Monday, October 25, 2010

ಸಿರಸಂಗಿ ~ Sirsangi

I heard about Sirsangi from Dr.Umesh after my visit to Saundatti earlier this year. That's the time I heard about Sirsangi's connection with Girish Karnad's movie Ondanondu Kaladalli, Shankar Nag's first movie shot mid 70s. Ondanondu Kaladalli is one of my favorite Kannada movies. Sirsangi got added to my list of places to visit.

Coming from Gokak...

...it was past 2PM when we entered Sirsangi. Sangamesh, Dr.Umesh's nephew, was waiting for us at Basaveshwara temple. At Sangamesh's place, we had a filling lunch, prepared and served with so much affection. Feeling energized, we were ready for the tour. Sangamesh was our guide. We bid bye to Smt. Gangamma Turamari, Smt. Shanta and Nagaraj.


We started out tour with Desai Vaade. The fort was in a bad state until repair works restored it to the present state. The main gate is under lock & key to keep out vandals. Shantamma Yattinamani is in charge of the place.


Sangamesh got the key and opened the doors.


I felt much of its originality was lost... but still it's an interesting monument.


That's Shantamma Yattinamani.



I was trying to imagine how Shrimant Lingaraj Desai of Shirasang conducted court here... Desai seated in the chaavdi & village folk gathered to seek work or payment or to seek justice ...the place was a seat of power and wealth.


Quoting Dr.Umesh- ...the contribution from Tyagaveer "Lingaraj Desai" (Shirasangi, Navalgund and Saundatti provinces were under his rule) is really great. What ever KLE is today, its because of his contribution (with an initial investment of 6 lakh -"Navalgund-Shirasangi Trust" - in 1906). Even the Shirasangi fort is almost in ruined state (u might have seen "Ondaanondu Kaladalli" Kannada movie..). When ever I pass by Saundatti/Shirasangi fort, I remember about his great contribution to education...

An abandoned treasury. In it's original condition, it's empty weight could be close to two quintals.


Like most Desai vaades, teak wood dominates Sirsangi vaade too.


Intricate wood work decoration is the norm for most vaades.



This is the pooja room.


A plough. It seems the plough was powered by elephants. I felt a couple of bison would do.



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We went up to the first floor... a hall where family members would relax. The grills could be cast iron of Brtish era.


I was trying to visualize scenes from Ondanondu Kaladalli... but failed to spot the similarities. Of course over four decades things would have changed. Some scenes of the movie is also shot in another location, an ancient house at Turmuri, a village near Belgaum.


It's not easy to maintain vaades anymore. It's basically a structure built of stones and mud. These structures need regular maintenance which needs lot of manpower.


That's where guards would be stationed. Inside it's a mini hall on a raised platform. It could also serve as a resting place for some of the visitors...


Two videos- Sirsanghi Vaade and Sirsangi Vaade.

Our next destination- Kalikadevi Temple. That's Sangamesh standing next to square which is out-of-bounds for visitors. The metallic grill is completely covered with with coconuts wrapped in cloth, tied by people who have prayed here for their wishes to come true. It seems on Ugadi, one of the priests would stand in the square and throw balls of rice up into the air which do not come back but would vanish.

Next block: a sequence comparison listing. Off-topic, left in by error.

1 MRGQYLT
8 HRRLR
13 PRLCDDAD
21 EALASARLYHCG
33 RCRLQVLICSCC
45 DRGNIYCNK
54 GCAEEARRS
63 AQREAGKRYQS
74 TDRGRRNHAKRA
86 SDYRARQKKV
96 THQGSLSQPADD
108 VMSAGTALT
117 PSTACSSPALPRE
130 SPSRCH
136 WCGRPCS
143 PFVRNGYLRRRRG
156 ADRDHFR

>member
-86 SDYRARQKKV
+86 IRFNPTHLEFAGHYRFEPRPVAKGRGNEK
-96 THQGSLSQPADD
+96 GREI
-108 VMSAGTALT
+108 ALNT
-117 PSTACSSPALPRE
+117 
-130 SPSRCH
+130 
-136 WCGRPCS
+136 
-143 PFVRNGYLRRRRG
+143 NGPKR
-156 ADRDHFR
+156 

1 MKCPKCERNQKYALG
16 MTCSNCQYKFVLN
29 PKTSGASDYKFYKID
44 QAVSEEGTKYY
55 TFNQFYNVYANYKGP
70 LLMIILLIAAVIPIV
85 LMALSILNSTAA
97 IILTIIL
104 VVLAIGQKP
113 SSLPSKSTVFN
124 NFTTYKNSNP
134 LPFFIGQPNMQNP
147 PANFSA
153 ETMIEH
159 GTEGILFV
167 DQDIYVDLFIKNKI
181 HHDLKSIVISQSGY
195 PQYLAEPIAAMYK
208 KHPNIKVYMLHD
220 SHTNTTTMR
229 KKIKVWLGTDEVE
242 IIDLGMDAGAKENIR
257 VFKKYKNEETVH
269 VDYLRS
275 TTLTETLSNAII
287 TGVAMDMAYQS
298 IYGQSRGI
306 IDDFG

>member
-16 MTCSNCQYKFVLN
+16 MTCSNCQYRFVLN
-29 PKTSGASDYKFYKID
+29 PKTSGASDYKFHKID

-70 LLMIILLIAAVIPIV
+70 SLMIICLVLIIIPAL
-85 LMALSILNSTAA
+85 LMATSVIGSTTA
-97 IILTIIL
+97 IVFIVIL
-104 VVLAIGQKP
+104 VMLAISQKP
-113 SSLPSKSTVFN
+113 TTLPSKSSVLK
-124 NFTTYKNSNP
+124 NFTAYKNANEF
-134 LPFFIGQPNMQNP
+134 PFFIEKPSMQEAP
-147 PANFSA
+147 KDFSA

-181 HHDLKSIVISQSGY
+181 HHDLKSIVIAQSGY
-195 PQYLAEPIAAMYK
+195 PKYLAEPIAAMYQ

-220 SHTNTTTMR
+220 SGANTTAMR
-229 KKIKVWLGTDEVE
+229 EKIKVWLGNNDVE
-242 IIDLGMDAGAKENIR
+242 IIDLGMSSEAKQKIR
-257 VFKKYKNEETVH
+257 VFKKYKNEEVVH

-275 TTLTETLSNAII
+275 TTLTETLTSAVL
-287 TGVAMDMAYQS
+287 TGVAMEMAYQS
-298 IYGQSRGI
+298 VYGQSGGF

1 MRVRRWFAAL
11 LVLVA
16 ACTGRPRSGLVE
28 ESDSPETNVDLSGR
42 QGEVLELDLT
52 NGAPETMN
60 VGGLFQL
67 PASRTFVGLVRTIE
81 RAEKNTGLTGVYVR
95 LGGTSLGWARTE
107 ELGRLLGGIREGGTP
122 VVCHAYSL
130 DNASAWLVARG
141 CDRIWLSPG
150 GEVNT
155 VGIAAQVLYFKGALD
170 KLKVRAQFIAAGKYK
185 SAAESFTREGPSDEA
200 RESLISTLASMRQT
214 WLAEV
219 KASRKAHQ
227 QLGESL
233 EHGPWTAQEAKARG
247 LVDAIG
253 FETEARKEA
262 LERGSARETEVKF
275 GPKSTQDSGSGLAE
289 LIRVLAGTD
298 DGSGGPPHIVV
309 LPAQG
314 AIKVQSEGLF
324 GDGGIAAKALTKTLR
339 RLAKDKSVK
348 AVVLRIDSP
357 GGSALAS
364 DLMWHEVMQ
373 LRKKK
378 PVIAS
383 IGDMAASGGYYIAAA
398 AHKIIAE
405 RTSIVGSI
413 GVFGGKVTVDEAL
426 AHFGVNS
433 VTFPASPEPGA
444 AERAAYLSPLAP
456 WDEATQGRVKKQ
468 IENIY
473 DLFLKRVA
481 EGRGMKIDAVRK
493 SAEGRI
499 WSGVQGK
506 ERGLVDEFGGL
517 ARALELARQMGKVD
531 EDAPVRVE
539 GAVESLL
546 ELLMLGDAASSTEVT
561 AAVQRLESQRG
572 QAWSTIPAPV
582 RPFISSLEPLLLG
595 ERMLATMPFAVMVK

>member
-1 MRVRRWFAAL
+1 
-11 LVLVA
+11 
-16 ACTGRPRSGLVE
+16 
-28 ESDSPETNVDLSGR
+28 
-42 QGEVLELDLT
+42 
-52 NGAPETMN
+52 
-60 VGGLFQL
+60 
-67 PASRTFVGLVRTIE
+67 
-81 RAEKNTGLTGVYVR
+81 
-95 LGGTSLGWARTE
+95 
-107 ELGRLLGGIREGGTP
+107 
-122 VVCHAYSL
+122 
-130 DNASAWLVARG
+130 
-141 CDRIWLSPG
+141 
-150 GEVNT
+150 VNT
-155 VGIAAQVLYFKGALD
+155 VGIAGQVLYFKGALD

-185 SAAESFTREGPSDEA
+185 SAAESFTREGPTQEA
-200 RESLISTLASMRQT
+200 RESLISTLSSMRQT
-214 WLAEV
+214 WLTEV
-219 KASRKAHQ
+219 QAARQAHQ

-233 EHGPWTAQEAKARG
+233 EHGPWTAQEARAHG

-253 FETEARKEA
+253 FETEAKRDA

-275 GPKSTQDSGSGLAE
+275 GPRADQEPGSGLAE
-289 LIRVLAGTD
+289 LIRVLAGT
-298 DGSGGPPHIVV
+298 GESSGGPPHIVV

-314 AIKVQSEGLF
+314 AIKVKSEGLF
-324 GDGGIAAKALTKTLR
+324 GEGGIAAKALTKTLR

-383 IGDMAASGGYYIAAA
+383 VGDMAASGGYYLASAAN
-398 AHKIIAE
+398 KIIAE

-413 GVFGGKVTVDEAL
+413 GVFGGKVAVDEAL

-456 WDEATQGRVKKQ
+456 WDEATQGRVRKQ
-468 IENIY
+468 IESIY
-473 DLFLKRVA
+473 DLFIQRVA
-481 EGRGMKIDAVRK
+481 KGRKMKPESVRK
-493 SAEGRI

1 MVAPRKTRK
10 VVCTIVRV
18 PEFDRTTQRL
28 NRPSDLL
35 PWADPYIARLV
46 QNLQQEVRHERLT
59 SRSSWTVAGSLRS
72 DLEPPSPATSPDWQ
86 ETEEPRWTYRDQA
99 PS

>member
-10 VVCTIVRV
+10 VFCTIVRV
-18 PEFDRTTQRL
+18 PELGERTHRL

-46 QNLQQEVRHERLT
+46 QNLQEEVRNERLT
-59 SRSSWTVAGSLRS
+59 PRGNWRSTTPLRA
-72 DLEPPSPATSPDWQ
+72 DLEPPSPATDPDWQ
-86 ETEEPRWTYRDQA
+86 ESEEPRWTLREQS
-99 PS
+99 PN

It's an ancient structure with lot interesting sculptures which would have demanded highly talented artists.

Shiva-Parvati


Ganesha


Shanmugha


Temple inscription in Halegannada.


Deepastamba. There are two more such pillars on nearby rock hills.


About a kilometer from Kalika Temple is Siddeshwara Guhe or Siddeshwara Gavi a cave temple dedicated to Lord Shiva. It's isolated and located in a shallow valley of rock hills. The atmosphere is peaceful and relaxing.


That's the interior... neat & tidy. Siddayya Kaanti is in-charge of the temple. Siddayya showed us the chamber behind the temple deity. The seems the cave continues as a underground tunnel which links to a holy place ...cannot recall the name.


I heard this story from Sangamesh: some years back an ascetic used to live here doing penance and slowly became popular with local people. With donations pouring in the ascetic constructed few rooms and organised a kitchen, a library and visitors' quarters. But at some point of time, the Swami got involved in other activities... and landed himself in trouble with the law. He was evicted from the ashram and the place was put in charge of local people.

On our way back, we stopped by Babbudangiri Durgah, a Sufi mosque.





I wish I had gone up... some other day.

Desai Vaade, Kalikadevigudi, Siddeshwaragavi and Bababudan Durgah.

A fort, an ancient temple, a cave temple and a durgah; so much to see in this little town! Thanks to Dr.Umesh for suggesting the place and Sangamesh being such a patient guide. One day I'll there to bother Sangamesh again.

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Monday, October 18, 2010

Sree Veerabadreswara Temple, Belavadi

September 10th.